Diversion

Monday, January 2, 2017

Rescue My IRA: 2016 Retrospective

This year’s final report on Rescue My IRA results will closely follow the 2015 format – it summarized the key highlights without spending too much time on the monthly commentary.  So here goes:

BLUF, or Bottom Line Up Front:
  • From January through December 2016, Rescue My IRA rose from a balance of $159,592.67 to $183,945.12.  January was tough, as that result was down from the December 2015 balance of 167,609.77, which I use as the basis of year-to-year comparisons.  
  • The dollar gain for the year, calculated on a December to December basis, was $16,335.35, or 9.75%.  This result is right on the benchmarks used for the account – the S&P 500 gain was 9.54%, and the SPY ETF gain was 9.64%. 




Long-term Performance:

In dollar terms, the account’s statement value has increased from $127,606.44 at the start of 2012, to $183,945.12 at the end of 2016, a gain of more than $68K.  Besides the S&P 500 and SPY ETF results I mentioned above, a third benchmark I use is a goal of a 12% annualized return. Here’s a summary of the results, by year:
  • 2012: 4.11%
  • 2013: 16.31%
  • 2014: 8.50%
  • 2015: 0.00%
  • 2016: 9.75%

The average annual return for these five years is 7.73% - that’s not bad, but it is short of the 12% goal I’ve set for Rescue My IRA – and it basically matches the long-term average return on the S&P 500.  Last year I found the calculator at http://www.moneychimp.com/features/market_cagr.htm, which suggests I could have done closer to 16% over this time frame, 2012-2016.  

Analysis:

There are a few possible reasons that explain why Rescue My IRA falls short of the benchmarks on annual basis.  Most importantly is my status as a small time retail investor – which means I pay fairly high fees on average, and my trades are all manually entered, a process that is less efficient to computerized trading. 

Although it didn’t hurt the results as much in 2016, I have steadily increased the amount of cash reserves in Rescue My IRA.  At year end the account was nearly 41% in cash, which is a risk management philosophy I will pursue for the near term, as I expect the market to turn south during 2017.  This approach has the potential for reducing returns during 2017 if I am wrong and the market continues an upward trajectory. 

I’ve continued using the strategy of focusing on S&P 500 stocks, and specifically choosing shares that are rated 4- or 5-stars and paying dividends in the range of from 3% to 5% annually.  This approach may limit how many home runs I get, but it does reduce my risks as well.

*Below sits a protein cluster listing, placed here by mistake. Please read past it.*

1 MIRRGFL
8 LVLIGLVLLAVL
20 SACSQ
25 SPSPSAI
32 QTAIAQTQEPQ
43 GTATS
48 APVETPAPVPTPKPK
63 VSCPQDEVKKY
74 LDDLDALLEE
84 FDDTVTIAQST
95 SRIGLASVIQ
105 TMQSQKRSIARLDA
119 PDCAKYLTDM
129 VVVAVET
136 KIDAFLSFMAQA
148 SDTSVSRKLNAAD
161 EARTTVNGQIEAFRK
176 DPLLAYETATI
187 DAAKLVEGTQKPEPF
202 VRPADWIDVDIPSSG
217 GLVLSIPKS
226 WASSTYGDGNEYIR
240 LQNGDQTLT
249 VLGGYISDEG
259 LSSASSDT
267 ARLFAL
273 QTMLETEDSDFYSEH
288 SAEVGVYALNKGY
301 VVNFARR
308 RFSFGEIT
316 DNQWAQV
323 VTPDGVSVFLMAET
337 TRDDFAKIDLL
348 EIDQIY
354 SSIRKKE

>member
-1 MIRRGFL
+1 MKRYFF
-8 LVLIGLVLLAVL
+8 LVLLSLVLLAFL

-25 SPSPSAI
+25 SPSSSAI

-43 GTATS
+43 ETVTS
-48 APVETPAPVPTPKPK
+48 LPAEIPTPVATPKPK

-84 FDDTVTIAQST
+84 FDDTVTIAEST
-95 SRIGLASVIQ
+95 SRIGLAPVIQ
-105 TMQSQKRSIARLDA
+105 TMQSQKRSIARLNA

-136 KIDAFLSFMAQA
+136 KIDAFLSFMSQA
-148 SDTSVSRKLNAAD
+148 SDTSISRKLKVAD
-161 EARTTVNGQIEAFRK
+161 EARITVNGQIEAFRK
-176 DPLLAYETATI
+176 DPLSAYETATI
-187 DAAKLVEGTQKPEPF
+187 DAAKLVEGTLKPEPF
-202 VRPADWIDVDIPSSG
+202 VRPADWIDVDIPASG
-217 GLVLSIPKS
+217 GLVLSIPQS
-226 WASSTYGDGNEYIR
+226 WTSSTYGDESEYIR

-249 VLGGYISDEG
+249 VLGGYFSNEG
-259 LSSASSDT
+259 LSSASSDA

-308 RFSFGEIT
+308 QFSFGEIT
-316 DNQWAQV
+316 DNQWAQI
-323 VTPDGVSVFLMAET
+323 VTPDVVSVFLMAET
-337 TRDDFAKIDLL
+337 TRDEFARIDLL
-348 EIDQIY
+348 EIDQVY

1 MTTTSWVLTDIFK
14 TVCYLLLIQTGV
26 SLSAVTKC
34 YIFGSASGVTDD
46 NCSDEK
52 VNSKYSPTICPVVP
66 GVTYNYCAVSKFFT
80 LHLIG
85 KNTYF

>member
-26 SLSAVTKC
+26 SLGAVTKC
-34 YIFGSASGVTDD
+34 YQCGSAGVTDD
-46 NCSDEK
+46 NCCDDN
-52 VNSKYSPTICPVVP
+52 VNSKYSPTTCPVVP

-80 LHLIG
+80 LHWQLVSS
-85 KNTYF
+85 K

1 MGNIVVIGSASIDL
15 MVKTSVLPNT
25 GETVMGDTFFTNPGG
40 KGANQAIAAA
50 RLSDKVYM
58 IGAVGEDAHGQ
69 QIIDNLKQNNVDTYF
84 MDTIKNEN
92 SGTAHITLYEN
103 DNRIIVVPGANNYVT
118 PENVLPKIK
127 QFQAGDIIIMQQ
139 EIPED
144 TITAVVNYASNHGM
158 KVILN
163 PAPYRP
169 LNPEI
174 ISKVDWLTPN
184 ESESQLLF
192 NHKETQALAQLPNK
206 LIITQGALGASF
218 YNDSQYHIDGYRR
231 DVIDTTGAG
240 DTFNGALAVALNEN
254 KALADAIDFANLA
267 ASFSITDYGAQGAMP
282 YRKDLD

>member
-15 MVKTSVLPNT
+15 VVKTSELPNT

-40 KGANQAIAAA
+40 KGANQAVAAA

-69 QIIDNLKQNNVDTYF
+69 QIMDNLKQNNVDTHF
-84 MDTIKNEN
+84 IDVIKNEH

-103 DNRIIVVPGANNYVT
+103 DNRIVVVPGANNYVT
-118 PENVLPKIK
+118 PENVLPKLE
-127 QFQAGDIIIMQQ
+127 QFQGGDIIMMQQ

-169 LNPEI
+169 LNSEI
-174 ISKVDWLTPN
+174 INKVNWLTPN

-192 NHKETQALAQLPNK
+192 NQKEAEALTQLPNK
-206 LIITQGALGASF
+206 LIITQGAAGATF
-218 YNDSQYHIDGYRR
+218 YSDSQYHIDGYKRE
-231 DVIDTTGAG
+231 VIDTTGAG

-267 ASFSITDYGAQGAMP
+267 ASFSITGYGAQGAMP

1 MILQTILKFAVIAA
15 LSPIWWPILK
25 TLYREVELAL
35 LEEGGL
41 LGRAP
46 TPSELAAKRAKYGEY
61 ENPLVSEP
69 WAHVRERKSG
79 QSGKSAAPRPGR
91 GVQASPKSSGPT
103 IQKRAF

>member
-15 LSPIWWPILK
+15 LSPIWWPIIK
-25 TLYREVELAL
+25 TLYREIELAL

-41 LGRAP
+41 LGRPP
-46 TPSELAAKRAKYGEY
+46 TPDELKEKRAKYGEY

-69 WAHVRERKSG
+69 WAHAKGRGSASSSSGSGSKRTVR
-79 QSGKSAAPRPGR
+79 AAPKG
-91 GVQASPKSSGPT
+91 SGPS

I’m happy with the results and I have a good feeling about what I’m accomplishing by being in control of the investment choices and approach in Rescue My IRA – and that is one of my primary goals for this account. 

Resolutions for 2017:

During 2016, I finally found a way to put the cash reserves to work by selling cash secured puts on the SPY ETF.  The results were decent and certainly contributed to matching the market.  For now, however, at least for the first half of 2017, I will not use this strategy, as I believe we are in for a correction and I would likely get assigned the puts.  I’ll just keep the money in cash for now – although I may look at some preferred stocks as an alternative.

I had thought about retooling the Rescue My IRA trading plan last year, but never did it.  Now that I have some practice with the Cash Secured Puts approach, it seems like I need to incorporate it in the write-up. 

One final idea – while I appreciate the risk mitigation that portfolio diversity offers, and that is why Rescue My IRA will usually have between 12 and 16 active positions at any given time, I could go for a simplified approach that uses S&P 500 ETFs, like SPY, as a surrogate for the actual shares.  I hope be able to spend some time working on a strategy for doing this during 2017 – we’ll see. 

In conclusion:

As we look at the brave new world of 2017, there are things I hope I am wrong about, namely my concerns about a near-term market downturn or recession; but I also believe in the long-term growth of the stock market, so that there is the possibility of a positive year overall.  I’m simply going to put a larger cash reserve in place and wait it out. 


I hope my readers had a great 2016, and are looking forward to an excellent 2017.  Happy trading to all! 

Saturday, December 31, 2016